I am not a baby anymore than you are a girl never; The hours, minutes, seconds we have traveled together How could we have known where we would be now when I see you in my eyes And me in your glass palace reflecting the liquid dreams forming the shapes of memories? The shadows of melancholy cast upon the liquid eyes filled with emerald dreams Will be cleared away soon When your lucky star finds you and the whole universe conspires to rebel against the malice of gods.
No pain, no gain! Who said that? What a sadist! Break the heart, what do you want? Blow the spirit, does it come again? Some may regenerate like an inveterate clown when some can’t take it with the heartstrings pulled tweaked, pinched, and torn Till their souls refuse to stay besieged, assaulted within. So, never say once again Pain is s necessary gambit with stacks of aces hidden because it simply isn’t but a swaggering fiddlestick.
T.S. Eliot, an admirer of the cat, advocates the importance of naming them in his Old Possum’s Book of Practical Cats because cats are so individual that they defy asinine nominative determinism inadvertently assigned by humans. Suppose cats like the names they are called. In that case, they will turn their heads toward the resonance of the calls with inquisitive eyes full of curiosity that often turns into alacrity of adventure. In this witty and illustrious book, Eckstein agrees with Eliot and gives practical advice on naming cats ranging from ancient legacies to modern celebrities.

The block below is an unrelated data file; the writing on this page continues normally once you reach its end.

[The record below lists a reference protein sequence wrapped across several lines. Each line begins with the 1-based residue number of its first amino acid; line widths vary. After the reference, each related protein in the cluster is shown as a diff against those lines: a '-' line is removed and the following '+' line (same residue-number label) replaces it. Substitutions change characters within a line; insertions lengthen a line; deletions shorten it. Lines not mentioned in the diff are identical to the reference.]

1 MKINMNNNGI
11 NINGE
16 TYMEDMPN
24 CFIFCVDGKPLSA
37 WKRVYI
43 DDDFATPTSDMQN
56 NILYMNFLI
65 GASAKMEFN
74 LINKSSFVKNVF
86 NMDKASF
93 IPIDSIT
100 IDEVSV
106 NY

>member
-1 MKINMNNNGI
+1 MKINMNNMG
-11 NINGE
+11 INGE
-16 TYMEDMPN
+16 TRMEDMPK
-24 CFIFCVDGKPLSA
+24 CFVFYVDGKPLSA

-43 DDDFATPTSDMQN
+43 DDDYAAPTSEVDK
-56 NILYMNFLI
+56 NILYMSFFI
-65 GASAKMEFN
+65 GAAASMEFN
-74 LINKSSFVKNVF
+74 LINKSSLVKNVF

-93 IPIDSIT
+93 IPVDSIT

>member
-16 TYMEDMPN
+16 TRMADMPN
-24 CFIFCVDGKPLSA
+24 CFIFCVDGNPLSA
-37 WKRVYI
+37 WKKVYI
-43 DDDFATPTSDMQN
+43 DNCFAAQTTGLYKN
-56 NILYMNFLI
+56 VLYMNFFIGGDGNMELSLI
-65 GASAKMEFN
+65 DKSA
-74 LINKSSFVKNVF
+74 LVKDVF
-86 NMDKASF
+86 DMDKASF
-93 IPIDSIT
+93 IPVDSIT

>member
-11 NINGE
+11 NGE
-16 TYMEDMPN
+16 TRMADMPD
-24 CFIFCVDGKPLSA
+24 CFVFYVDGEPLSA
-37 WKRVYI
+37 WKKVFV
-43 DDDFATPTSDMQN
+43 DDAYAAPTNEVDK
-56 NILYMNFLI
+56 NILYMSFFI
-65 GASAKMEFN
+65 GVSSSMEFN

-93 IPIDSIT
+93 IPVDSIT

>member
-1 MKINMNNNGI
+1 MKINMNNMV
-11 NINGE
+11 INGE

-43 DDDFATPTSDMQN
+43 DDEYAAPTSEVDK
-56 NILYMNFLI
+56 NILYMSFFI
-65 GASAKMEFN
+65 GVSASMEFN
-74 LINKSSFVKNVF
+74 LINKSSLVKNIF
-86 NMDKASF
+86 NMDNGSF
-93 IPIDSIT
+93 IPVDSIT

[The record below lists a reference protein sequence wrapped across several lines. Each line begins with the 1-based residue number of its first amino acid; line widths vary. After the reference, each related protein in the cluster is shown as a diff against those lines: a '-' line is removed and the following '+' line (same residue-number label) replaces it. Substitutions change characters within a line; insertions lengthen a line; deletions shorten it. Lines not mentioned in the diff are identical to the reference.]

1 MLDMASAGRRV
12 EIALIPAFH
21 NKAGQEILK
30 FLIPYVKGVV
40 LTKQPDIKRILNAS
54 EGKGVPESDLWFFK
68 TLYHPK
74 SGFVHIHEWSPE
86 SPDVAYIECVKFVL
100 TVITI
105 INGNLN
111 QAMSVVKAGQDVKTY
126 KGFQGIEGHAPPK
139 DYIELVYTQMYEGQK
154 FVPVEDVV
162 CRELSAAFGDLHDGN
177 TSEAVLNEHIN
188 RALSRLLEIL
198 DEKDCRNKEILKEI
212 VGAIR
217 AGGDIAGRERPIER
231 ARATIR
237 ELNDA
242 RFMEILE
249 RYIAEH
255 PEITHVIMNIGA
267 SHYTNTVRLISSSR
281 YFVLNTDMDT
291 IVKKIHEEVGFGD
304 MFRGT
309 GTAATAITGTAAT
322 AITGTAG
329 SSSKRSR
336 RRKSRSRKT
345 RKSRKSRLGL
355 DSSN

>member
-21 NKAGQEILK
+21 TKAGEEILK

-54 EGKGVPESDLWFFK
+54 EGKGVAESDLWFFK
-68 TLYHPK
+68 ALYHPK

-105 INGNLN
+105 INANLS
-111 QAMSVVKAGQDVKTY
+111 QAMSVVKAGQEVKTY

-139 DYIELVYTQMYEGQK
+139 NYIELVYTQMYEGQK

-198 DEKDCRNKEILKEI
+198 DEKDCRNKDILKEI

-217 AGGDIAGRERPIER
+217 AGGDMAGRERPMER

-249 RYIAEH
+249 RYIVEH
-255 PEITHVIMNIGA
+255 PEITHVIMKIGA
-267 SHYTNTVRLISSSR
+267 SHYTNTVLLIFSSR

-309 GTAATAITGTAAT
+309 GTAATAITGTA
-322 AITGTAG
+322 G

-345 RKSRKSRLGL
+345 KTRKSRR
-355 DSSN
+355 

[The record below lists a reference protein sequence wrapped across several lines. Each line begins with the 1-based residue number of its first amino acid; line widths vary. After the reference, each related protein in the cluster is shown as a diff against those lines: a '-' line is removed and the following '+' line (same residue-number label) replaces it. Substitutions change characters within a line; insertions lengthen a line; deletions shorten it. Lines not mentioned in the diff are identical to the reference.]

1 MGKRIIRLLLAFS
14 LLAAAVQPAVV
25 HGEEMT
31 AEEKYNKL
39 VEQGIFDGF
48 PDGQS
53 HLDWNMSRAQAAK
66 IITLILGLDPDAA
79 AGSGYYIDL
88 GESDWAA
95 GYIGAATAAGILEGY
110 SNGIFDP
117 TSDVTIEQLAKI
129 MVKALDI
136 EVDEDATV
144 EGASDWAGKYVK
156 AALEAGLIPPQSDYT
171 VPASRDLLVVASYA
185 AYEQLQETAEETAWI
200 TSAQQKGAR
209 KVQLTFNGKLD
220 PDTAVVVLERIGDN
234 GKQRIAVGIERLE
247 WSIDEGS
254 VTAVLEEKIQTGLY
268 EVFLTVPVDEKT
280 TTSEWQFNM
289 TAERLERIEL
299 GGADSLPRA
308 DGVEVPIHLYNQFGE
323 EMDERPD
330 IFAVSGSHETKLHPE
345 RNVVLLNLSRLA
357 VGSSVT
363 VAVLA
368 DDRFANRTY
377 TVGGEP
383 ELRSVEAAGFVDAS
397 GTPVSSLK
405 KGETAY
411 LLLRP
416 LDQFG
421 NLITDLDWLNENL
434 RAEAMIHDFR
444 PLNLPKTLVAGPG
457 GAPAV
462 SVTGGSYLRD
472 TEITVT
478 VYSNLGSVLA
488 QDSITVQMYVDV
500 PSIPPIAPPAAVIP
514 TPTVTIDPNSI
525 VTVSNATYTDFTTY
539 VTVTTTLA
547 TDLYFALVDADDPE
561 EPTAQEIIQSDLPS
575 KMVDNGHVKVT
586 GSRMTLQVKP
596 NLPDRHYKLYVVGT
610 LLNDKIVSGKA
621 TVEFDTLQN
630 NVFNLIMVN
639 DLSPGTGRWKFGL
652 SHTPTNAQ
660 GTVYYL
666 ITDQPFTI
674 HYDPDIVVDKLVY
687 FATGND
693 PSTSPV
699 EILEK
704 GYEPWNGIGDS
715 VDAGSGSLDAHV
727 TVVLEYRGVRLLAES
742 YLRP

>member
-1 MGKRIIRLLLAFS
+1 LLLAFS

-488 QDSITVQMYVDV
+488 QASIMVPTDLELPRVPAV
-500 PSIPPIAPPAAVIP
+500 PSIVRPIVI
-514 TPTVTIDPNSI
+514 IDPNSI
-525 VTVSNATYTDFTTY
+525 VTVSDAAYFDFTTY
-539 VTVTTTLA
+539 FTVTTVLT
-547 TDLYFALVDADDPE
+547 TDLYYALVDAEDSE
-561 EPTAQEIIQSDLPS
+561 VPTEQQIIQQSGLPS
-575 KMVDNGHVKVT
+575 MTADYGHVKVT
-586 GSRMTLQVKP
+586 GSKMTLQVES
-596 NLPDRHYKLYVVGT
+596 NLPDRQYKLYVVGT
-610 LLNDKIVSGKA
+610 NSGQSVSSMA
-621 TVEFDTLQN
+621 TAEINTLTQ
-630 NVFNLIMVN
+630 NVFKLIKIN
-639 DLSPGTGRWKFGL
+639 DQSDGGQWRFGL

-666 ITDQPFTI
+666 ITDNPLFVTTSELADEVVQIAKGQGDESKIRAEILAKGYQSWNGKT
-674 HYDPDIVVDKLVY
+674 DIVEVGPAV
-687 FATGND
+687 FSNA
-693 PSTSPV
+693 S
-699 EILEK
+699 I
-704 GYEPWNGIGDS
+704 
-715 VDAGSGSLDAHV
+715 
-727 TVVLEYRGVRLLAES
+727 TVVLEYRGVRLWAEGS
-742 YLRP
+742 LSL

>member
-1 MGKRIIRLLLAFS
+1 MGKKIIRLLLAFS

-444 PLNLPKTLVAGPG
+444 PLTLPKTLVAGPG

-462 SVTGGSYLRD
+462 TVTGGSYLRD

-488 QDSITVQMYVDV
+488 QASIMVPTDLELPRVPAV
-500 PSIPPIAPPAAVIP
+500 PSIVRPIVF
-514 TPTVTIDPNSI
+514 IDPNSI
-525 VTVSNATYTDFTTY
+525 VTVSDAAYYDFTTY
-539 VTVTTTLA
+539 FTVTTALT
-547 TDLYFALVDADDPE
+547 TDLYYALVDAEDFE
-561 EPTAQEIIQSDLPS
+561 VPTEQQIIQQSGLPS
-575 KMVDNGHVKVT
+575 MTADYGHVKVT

Eckstein provides a variety of ideas about cat names according to the guardians’ cultural inclinations, such as history, fine arts, and entertainment. For example, if you are keen on ancient history, consider the names like Cleopatra or Caesar. Picasso or Figaro if you love their paintings. How about Bono of U2? Whatever it may be, one thing is sure your cat loves it by responding to the name. According to a book I read about dogs written by a monk who specialized in dog training, it is advisable to give a gender-specific name to a dog. For example, if it is a female dog, the name should end with the -na suffix. Conversely, if it is a male dog, it should end with -no. Although the canine and the feline are different species, I always think it is convincingly good advice. Hence, I named my tabby cat Toro, derived from Tora, meaning a tigress in Japanese. Incidentally, my zodiac animal is Tiger, so I thought it would be apropos of him. Does Toro like his name? You bet.
My black cat now has a new name, Nero, changed from Camille, the name he didn’t respond to. Initially, I thought about naming him Bono as suggested by Eckstein, not because I like U2 but because I suspected my newly adopted cat being a Bombay cat with his beautifully shiny and sleek ebony fur coat. So I tried it, but there was no response. Then I remembered the song “A Black Cat Named Nero,” I liked when I was a little child. The result was Nero materialized. What can I say? Cats are individuals.
I want to say this book is not only for readers with cats, but practically speaking, it isn’t. Any would-be cat owner or one who has just adopted a cat will find this book delightfully helpful in naming the cat. I have to say it reinforces me to change my second cat’s name from Camille to Nero. So when you call your cat, it should be the one only your cat has and likes it. You will know because your cat will meow. All cats are personal with stories to tell.